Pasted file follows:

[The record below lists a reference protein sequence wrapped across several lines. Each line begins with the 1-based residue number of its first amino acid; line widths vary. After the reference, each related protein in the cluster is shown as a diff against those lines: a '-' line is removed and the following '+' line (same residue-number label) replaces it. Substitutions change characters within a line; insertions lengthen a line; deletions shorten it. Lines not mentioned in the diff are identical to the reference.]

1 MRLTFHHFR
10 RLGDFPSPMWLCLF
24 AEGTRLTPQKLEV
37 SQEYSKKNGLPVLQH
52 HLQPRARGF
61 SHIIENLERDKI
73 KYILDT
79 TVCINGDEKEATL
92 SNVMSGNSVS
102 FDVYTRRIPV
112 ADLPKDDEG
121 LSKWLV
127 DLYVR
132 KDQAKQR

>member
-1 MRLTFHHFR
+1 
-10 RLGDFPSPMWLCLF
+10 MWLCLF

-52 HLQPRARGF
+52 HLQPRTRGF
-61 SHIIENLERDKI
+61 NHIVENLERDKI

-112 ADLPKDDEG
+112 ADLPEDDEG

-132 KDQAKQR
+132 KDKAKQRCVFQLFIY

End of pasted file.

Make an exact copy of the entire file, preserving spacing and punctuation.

[The record below lists a reference protein sequence wrapped across several lines. Each line begins with the 1-based residue number of its first amino acid; line widths vary. After the reference, each related protein in the cluster is shown as a diff against those lines: a '-' line is removed and the following '+' line (same residue-number label) replaces it. Substitutions change characters within a line; insertions lengthen a line; deletions shorten it. Lines not mentioned in the diff are identical to the reference.]

1 MRLTFHHFR
10 RLGDFPSPMWLCLF
24 AEGTRLTPQKLEV
37 SQEYSKKNGLPVLQH
52 HLQPRARGF
61 SHIIENLERDKI
73 KYILDT
79 TVCINGDEKEATL
92 SNVMSGNSVS
102 FDVYTRRIPV
112 ADLPKDDEG
121 LSKWLV
127 DLYVR
132 KDQAKQR

>member
-1 MRLTFHHFR
+1 
-10 RLGDFPSPMWLCLF
+10 MWLCLF

-52 HLQPRARGF
+52 HLQPRTRGF
-61 SHIIENLERDKI
+61 NHIVENLERDKI

-112 ADLPKDDEG
+112 ADLPEDDEG

-132 KDQAKQR
+132 KDKAKQRCVFQLFIY